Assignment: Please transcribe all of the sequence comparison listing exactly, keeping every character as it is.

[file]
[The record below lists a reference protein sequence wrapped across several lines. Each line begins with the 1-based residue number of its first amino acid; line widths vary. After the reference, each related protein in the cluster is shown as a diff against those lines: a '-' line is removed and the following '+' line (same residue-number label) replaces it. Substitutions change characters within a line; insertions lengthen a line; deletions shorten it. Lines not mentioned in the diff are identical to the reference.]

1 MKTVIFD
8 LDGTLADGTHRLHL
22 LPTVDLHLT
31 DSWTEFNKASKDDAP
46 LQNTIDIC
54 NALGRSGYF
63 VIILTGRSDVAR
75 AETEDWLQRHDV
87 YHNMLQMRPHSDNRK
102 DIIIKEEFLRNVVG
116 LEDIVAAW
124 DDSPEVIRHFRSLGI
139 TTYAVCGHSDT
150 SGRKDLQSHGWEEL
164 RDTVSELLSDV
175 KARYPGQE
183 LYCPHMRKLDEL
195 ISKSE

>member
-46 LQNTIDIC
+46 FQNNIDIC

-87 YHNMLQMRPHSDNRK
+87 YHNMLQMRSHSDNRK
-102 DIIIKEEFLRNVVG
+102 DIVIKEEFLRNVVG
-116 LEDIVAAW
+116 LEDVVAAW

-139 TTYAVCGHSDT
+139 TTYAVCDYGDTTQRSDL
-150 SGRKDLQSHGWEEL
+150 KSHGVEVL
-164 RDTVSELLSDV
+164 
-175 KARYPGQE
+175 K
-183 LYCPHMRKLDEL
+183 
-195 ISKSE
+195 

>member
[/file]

[The record below lists a reference protein sequence wrapped across several lines. Each line begins with the 1-based residue number of its first amino acid; line widths vary. After the reference, each related protein in the cluster is shown as a diff against those lines: a '-' line is removed and the following '+' line (same residue-number label) replaces it. Substitutions change characters within a line; insertions lengthen a line; deletions shorten it. Lines not mentioned in the diff are identical to the reference.]

1 MKTVIFD
8 LDGTLADGTHRLHL
22 LPTVDLHLT
31 DSWTEFNKASKDDAP
46 LQNTIDIC
54 NALGRSGYF
63 VIILTGRSDVAR
75 AETEDWLQRHDV
87 YHNMLQMRPHSDNRK
102 DIIIKEEFLRNVVG
116 LEDIVAAW
124 DDSPEVIRHFRSLGI
139 TTYAVCGHSDT
150 SGRKDLQSHGWEEL
164 RDTVSELLSDV
175 KARYPGQE
183 LYCPHMRKLDEL
195 ISKSE

>member
-46 LQNTIDIC
+46 FQNNIDIC

-87 YHNMLQMRPHSDNRK
+87 YHNMLQMRSHSDNRK
-102 DIIIKEEFLRNVVG
+102 DIVIKEEFLRNVVG
-116 LEDIVAAW
+116 LEDVVAAW

-139 TTYAVCGHSDT
+139 TTYAVCDYGDTTQRSDL
-150 SGRKDLQSHGWEEL
+150 KSHGVEVL
-164 RDTVSELLSDV
+164 
-175 KARYPGQE
+175 K
-183 LYCPHMRKLDEL
+183 
-195 ISKSE
+195 

>member